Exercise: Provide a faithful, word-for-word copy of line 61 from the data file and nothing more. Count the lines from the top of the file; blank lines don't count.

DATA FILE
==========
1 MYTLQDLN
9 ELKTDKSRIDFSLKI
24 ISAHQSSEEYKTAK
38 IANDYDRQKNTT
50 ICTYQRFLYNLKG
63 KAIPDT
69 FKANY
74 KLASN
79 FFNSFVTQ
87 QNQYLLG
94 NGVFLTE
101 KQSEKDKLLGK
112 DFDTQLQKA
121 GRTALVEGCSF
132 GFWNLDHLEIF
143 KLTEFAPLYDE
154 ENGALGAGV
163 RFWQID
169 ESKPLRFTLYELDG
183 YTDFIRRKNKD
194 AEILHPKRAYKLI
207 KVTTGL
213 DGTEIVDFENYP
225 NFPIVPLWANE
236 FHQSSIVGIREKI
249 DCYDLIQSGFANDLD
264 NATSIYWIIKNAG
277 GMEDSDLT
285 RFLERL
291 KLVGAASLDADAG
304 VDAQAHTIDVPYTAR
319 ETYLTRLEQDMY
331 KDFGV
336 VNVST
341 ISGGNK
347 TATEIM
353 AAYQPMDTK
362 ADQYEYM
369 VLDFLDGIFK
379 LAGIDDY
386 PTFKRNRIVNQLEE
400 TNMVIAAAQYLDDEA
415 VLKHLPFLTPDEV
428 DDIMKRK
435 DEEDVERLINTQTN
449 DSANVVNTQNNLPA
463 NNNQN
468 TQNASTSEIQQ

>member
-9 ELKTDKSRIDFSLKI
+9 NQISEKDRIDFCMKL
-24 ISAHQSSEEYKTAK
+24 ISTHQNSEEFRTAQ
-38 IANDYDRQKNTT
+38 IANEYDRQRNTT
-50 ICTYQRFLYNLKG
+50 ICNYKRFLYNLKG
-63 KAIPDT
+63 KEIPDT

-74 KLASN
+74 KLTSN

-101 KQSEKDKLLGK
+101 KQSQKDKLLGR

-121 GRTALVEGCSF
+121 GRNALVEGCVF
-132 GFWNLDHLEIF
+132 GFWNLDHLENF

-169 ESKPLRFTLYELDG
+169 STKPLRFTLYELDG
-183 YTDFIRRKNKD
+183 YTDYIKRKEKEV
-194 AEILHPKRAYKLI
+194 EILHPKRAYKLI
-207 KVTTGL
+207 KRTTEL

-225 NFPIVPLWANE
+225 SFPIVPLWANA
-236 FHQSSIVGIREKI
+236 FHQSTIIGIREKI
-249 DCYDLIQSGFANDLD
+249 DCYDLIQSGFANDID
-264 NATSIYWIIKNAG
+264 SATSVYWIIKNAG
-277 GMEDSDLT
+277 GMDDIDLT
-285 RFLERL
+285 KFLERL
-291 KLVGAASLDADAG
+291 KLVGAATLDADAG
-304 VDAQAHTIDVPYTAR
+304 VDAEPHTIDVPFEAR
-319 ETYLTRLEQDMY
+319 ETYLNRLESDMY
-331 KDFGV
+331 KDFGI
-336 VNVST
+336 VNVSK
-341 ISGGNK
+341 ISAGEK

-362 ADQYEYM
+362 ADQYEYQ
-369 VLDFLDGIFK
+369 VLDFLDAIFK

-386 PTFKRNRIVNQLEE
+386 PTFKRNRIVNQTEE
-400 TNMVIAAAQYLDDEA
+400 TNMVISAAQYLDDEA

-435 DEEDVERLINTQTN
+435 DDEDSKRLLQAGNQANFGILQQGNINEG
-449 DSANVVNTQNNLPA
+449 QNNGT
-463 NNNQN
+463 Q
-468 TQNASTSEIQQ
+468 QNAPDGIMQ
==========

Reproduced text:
+74 KLTSN